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Dolores Beasley

Headquarters, Washington, DC March 13, 2001

(Phone: 202/358-1753)

Steve Roy
Marshall Space Flight Center, Huntsville, AL
(Phone: 256/544-6535)

Megan Watzke
Harvard-Smithsonian Center for Astrophysics, Cambridge, MA
(Phone: 617/496-7998)

RELEASE: 01-37



For the first time, astronomers believe they have proof

black holes of all sizes once ruled the universe. NASA's
Chandra X-ray Observatory provided the deepest X-ray images
ever recorded, and those pictures deliver a novel look at the
past 12 billion years of black holes.

Two independent teams of astronomers today presented images

that contain the faintest X-ray sources ever detected, which
include an abundance of active super-massive black holes.

"The Chandra data show us that giant black holes were much
more active in the past than at present," said Riccardo
Giacconi, of Johns Hopkins University, Baltimore, MD, and
Associated Universities, Inc., Washington, DC. The exposure is
known as "Chandra Deep Field South" since it is located in the
Southern Hemisphere constellation of Fornax. "In this million-
second image, we also detect relatively faint X-ray emission
from galaxies, groups, and clusters of galaxies."

The images, known as the Chandra Deep Fields, were obtained

during many long exposures over the course of more than a
year. Data from the Chandra Deep Field South will be placed in
a public archive for scientists beginning today.

"For the first time, we are able to use X-rays to look back to
a time when normal galaxies were several billion years
younger," said Ann Hornschemeier, Pennsylvania State
University, University Park. The group's 500,000-second
exposure included the Hubble Deep Field North, allowing
scientists the opportunity to combine the power of Chandra and
the Hubble Space Telescope, two of NASA's Great Observatories.
The Penn State team recently acquired an additional 500,000
seconds of data, creating another one-million-second Chandra
Deep Field, located in the constellation of Ursa Major.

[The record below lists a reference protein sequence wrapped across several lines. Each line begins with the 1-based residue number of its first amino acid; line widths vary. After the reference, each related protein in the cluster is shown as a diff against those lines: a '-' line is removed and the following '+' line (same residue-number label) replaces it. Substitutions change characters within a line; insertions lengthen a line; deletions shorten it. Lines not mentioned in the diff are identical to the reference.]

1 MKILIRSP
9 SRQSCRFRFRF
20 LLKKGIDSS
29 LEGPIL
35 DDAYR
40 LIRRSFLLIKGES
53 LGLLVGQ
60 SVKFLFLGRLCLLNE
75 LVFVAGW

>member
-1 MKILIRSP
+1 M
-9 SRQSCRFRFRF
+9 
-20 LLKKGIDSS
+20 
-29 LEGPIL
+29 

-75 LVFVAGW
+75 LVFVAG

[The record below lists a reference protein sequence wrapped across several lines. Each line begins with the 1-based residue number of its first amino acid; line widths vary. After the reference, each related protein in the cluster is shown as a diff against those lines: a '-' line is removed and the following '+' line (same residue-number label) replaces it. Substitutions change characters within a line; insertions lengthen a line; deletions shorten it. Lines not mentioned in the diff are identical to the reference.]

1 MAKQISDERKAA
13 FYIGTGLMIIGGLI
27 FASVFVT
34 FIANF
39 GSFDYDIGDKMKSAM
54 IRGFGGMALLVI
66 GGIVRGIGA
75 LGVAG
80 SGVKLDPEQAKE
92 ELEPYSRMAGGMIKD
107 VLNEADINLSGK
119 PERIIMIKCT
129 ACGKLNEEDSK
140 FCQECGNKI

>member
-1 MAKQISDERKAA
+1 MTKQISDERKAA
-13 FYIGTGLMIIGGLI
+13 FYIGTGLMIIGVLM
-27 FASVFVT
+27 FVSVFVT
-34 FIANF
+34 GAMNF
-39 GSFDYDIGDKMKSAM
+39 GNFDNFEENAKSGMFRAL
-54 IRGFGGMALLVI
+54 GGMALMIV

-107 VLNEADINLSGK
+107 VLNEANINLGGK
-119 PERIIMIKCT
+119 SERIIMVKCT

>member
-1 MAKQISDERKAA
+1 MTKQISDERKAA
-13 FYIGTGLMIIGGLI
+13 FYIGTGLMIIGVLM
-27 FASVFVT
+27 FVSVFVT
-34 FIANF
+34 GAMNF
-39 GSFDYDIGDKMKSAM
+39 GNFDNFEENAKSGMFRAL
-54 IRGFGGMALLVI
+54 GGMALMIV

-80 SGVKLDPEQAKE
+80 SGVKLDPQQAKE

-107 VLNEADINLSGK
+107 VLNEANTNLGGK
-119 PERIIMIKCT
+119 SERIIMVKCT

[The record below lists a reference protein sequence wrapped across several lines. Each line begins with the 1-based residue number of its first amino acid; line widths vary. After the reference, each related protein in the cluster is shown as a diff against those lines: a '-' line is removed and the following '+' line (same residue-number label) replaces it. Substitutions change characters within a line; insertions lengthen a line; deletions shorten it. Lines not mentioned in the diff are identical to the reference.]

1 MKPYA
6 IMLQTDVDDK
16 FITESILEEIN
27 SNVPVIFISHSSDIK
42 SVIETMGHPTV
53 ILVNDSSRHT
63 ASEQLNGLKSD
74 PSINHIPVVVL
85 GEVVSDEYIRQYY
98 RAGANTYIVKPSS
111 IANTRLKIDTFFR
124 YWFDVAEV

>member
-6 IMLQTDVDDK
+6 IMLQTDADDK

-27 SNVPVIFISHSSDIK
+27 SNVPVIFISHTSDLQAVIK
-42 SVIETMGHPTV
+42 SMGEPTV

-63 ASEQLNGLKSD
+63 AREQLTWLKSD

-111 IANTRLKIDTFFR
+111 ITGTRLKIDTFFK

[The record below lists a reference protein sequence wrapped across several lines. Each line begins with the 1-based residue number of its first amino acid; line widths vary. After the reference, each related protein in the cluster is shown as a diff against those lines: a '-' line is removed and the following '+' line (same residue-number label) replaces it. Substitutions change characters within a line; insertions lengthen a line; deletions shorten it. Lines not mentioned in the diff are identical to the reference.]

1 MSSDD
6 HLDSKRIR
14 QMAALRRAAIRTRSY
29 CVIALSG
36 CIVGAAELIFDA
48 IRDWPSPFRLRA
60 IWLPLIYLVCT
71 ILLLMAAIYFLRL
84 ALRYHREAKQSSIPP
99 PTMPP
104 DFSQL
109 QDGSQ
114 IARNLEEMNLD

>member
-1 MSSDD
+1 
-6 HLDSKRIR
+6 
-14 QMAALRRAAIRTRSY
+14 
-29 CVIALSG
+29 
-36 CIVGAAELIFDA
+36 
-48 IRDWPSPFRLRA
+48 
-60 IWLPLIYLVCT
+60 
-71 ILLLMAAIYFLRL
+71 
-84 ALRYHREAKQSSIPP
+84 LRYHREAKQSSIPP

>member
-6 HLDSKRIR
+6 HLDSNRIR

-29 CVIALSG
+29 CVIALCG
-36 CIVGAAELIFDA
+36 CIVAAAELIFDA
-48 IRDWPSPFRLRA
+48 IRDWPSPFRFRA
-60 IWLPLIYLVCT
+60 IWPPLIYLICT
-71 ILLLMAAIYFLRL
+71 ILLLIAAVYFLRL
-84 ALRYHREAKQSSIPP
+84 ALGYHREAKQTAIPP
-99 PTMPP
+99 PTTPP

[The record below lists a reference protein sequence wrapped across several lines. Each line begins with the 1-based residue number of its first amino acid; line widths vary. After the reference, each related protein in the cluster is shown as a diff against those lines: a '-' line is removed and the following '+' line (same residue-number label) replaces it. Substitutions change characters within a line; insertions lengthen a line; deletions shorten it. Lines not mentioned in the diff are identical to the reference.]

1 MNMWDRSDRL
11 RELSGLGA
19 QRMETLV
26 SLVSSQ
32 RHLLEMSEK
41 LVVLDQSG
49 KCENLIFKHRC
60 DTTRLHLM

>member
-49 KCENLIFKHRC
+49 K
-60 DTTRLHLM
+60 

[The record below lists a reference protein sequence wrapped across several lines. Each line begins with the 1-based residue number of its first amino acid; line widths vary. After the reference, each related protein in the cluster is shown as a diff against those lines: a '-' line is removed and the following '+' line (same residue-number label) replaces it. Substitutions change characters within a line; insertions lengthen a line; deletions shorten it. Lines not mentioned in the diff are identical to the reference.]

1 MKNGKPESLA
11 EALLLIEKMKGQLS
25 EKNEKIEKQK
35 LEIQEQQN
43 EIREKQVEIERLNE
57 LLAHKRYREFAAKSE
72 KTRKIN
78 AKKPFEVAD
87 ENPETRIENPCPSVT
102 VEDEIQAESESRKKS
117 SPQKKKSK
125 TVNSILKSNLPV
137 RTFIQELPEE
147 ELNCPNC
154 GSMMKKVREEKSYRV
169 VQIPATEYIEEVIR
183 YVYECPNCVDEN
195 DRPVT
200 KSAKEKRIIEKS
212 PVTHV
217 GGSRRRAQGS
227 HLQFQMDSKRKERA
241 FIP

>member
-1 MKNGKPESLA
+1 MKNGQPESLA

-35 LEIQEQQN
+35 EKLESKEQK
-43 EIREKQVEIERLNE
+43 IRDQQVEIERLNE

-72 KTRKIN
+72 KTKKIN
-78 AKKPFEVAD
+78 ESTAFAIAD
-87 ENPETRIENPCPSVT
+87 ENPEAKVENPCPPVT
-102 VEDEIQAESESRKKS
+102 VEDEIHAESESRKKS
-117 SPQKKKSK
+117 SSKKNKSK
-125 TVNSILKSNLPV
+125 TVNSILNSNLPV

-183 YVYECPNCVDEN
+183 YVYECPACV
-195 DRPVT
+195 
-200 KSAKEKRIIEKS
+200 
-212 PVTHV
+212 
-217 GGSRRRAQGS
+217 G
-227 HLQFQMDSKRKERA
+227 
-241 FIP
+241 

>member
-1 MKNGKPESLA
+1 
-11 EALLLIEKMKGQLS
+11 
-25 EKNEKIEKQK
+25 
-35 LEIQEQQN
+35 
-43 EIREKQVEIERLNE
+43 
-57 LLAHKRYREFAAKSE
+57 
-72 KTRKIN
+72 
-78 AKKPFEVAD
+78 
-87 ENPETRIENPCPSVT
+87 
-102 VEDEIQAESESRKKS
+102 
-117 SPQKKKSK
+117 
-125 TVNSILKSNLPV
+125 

The images are called Chandra Deep Fields because they are
comparable to the famous Hubble Deep Field in being able to
see further and fainter objects than any image of the universe
taken at X-ray wavelengths. Both Chandra Deep Fields are
comparable in observation time to the Hubble Deep Fields, but
cover a much larger area of the sky.

"In essence, it is like seeing galaxies similar to our own

Milky Way at much earlier times in their lives," Hornschemeier
added. "These data will help scientists better understand star
formation and how stellar-sized black holes evolve." Combining
infrared and X-ray observations, the Penn State team also
found veils of dust and gas are common around young black

Another discovery to emerge from the Chandra Deep Field South

is the detection of an extremely distant X-ray quasar,
shrouded in gas and dust. "The discovery of this object, some
12 billion light years away, is key to understanding how dense
clouds of gas form galaxies, with massive black holes at their
centers," said Colin Norman of Johns Hopkins University.

The Chandra Deep Field South results were complemented by the

extensive use of deep optical observations supplied by the
European Southern Observatory in Garching, Germany. The Penn
State team obtained optical spectroscopy and imaging using the
Hobby-Eberly Telescope in Ft. Davis, TX, and the Keck
Observatory atop Mauna Kea, HI.

Chandra's Advanced CCD Imaging Spectrometer was developed for

NASA by Penn State and Massachusetts Institute of Technology,
Cambridge, under the leadership of Penn State Professor Gordon
Garmire. NASA's Marshall Space Flight Center, Huntsville, AL,
manages the Chandra program for the Office of Space Science,
Washington, DC. The Smithsonian's Chandra X-ray Center
controls science and flight operations from Cambridge, MA.
International contributors to Chandra include the Netherlands,
Germany and the United Kingdom. More information is available
on the Internet at: